The new fire and aviation manager for U.S. Forest Service Region 1 hasn’t even been in office a week and he already has a tactical challenge scheduled on his calendar this summer.
Ralph Rau will have to move his command post from the old regional headquarters in downtown Missoula to the new base at Fort Missoula on Aug. 1, the customary start of Montana’s active fire season.
“I haven’t even unpacked all the boxes,” Rau said Wednesday in his sparsely furnished space on Pine Street. “But things are already picking up in the eastern part of our zone. We already have all of our Hotshot crews committed.”
Nevertheless, Rau’s expecting a slightly better start to the new job than last summer at his post as deputy forest supervisor for the Nez Perce-Clearwater National Forest across the border in Idaho. That forest logged more than 250 forest fires, including 25 large incidents.
“There were only two or three communities in there that weren’t evacuated or under evacuation order last summer,” Rau said. “That puts communities under a lot of stress. We recognize that.”
In his new post, Rau will oversee firefighting activity across 25 million acres of Montana, North Dakota and parts of Idaho and South Dakota. He also has a leadership role working with other state and federal land managers who share fire responsibilities.
“Ralph is very familiar with the role fire plays in the health of national forests,” Region 1 Forester Leanne Marten said in an announcement of Rau’s transfer. “His practical experience on several forests made him a very competitive candidate to oversee fire operations in the Northern Region.”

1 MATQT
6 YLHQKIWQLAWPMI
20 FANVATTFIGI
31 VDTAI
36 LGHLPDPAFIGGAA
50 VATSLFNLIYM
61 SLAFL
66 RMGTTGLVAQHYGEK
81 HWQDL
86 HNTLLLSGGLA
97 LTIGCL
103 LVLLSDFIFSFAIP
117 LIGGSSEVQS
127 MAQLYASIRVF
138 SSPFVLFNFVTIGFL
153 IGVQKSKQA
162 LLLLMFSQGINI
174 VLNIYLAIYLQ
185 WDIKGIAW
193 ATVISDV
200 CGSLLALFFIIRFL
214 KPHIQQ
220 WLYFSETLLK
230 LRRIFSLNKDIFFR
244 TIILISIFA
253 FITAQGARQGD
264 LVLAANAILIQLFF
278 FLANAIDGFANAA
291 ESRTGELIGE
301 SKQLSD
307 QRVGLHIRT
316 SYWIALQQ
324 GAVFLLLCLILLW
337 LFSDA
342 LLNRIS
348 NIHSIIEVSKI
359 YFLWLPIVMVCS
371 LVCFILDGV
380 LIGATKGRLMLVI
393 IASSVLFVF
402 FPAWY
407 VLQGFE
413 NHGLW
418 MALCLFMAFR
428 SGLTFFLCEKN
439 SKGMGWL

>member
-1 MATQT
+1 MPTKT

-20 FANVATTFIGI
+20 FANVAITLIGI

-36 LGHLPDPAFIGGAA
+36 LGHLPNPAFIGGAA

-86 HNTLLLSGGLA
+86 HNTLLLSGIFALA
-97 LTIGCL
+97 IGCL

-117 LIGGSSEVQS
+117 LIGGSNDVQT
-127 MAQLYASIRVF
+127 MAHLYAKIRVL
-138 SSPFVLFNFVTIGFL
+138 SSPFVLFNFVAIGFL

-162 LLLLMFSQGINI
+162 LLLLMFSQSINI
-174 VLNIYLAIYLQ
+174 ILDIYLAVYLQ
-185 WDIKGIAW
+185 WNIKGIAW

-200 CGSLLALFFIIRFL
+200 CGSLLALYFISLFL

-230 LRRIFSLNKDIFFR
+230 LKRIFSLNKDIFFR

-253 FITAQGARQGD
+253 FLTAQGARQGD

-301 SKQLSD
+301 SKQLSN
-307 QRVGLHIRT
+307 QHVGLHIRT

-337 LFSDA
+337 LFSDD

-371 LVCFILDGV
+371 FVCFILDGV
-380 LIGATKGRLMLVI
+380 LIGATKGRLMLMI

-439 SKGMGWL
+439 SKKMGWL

Rau served four years in the Marine Corps and worked in private timber management before taking on a 33-year career in the Forest Service. His time with the agency included stints as a smokejumper, district ranger and timber management assistant.
This summer’s fire forecast for the northern Rocky Mountains of Montana expects a “normal” level of activity. While the region’s snowpack has melted somewhat sooner than average, late spring rains have helped keep the countryside moist. Rau said he expects some significant fires to appear, but probably not with the intensity of what’s going on in New Mexico, California and Arizona now. Southeastern Montana was under a Red Flag weather warning on Tuesday with high fire potential, but conditions had softened by Wednesday.
“Given the last fire season, I hope folks in western Montana have paid attention to making their homes safer,” Rau said. “It’s not too late to do some due diligence.”